Types of Solar Electric Systems
The modularity and flexibility of solar electricity allows users to have a system tailored to their specific needs and preferences. In addition to full or partial power for a home or business, solar electricity may serve as a power source for a specific job. This could be electricity for a well pump, patio or street lighting, or for a home security system or even a backyard waterfall. Typically, such systems consist of one or more modules and a charge controller accompanied by a battery or batteries.
Generally speaking, solar power systems may be categorized into three primary types: standalone, battery backup, and utility (grid) connected. Any of these types of systems may be designed to meet all or part of the user's electrical requirements.
Photovoltaic (PV) systems are composed of several individual components including arrays (multiple connected modules), inverters, controls, safety disconnects, and batteries. By assembling differing sizes of components together, systems can be built with varied power outputs to meet the demands of various loads.
Some applications need a system that includes a fuel power backup generator, wind turbine or water turbine. Typically, such "hybrid" systems share the load between the solar chargers and the back-up generator. Batteries are still required, plus the DC to AC inverter if regular AC loads will be powered.
Standalone DC System
Standalone type systems are usually a utility power substitute. They generally include solar charging modules, storage batteries and controls including a charge regulator. A small standalone DC system is an excellent replacement for kerosene lamps and noisy generators in a remote home, a recreational vehicle, or a boat. The actual sizing depends on the wattage of the loads and how often they are to be run.
In this system a photovoltaic (PV) array charges the battery during daylight hours and the battery supplies power to the loads when needed. The charge regulator terminates the charging when the battery reaches full charge.
Standalone AC-DC System
This system is the same as the previous system, except for the use of a DC to AC inverter. With the addition of an inverter, commonly available household appliances such as computers, power tools, vacuum cleaners, washing machines and kitchen appliances can be solar powered.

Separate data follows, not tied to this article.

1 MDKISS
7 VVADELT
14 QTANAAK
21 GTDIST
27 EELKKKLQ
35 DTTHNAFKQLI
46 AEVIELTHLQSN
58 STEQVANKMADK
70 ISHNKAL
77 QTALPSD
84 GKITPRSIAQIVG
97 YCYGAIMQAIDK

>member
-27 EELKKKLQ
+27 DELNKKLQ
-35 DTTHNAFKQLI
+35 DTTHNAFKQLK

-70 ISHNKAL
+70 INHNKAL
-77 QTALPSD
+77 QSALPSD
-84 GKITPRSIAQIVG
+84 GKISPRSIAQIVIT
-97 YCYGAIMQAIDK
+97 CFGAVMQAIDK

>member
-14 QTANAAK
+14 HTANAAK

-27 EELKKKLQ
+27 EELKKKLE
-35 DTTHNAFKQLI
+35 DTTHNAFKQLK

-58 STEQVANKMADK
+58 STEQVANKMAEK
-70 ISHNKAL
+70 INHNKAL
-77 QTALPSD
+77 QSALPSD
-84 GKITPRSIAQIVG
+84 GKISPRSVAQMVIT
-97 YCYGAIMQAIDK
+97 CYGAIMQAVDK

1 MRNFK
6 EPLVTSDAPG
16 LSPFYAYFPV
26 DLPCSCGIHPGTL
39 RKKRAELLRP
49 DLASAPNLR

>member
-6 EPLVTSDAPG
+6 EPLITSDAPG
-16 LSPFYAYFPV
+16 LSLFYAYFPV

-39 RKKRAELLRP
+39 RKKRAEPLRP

High quality DC to AC inverters are available with power outputs ranging from one hundred watts to ten kilowatts and more, and conversion efficiencies greater than 90 percent. Most larger inverters also have the ability to serve as battery chargers from a backup generator when more power is needed than can be supplied by the solar modules.
Backup AC System
A backup AC solar electric system will usually have a photovoltaic (PV) array of ten or more modules, a battery bank, and one or more inverters. The utility will backup the solar and run the loads when available and needed. If utility power fails, the power from the battery bank is available to the system.
Utility Interconnected System (Grid-tied)
These are the simplest systems and require no batteries because they are designed not for back-up power but to contribute power back into the existing power supply.
By lowering a building's power bills, these systems will pay for themselves over a number of years and reduce the air pollution produced by utility companies that burn coal. Contributing clean, green power from your own roof helps create jobs and in sunny states like Florida is the best alternative to buying electricity derived from fossil fuels.
Utility interconnected systems are generally designed to reduce power demands from the utility by 'net metering' power or in some cases to sell power back to the utility. A typical system might include solar modules, a mounting structure, and AC inverter/control for the power to be fed back through the building's 120/208/240 volt AC power distribution system.